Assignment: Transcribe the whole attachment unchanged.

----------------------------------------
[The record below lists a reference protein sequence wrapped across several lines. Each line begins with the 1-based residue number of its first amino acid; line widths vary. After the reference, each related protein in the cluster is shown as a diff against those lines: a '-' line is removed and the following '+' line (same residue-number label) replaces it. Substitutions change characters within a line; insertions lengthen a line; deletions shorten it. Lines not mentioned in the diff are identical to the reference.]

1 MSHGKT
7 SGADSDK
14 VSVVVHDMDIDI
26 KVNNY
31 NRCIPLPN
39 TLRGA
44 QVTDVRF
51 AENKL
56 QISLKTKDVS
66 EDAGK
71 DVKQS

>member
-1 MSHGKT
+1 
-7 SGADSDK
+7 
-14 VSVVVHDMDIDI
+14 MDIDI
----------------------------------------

[The record below lists a reference protein sequence wrapped across several lines. Each line begins with the 1-based residue number of its first amino acid; line widths vary. After the reference, each related protein in the cluster is shown as a diff against those lines: a '-' line is removed and the following '+' line (same residue-number label) replaces it. Substitutions change characters within a line; insertions lengthen a line; deletions shorten it. Lines not mentioned in the diff are identical to the reference.]

1 MSHGKT
7 SGADSDK
14 VSVVVHDMDIDI
26 KVNNY
31 NRCIPLPN
39 TLRGA
44 QVTDVRF
51 AENKL
56 QISLKTKDVS
66 EDAGK
71 DVKQS

>member
-1 MSHGKT
+1 
-7 SGADSDK
+7 
-14 VSVVVHDMDIDI
+14 MDIDI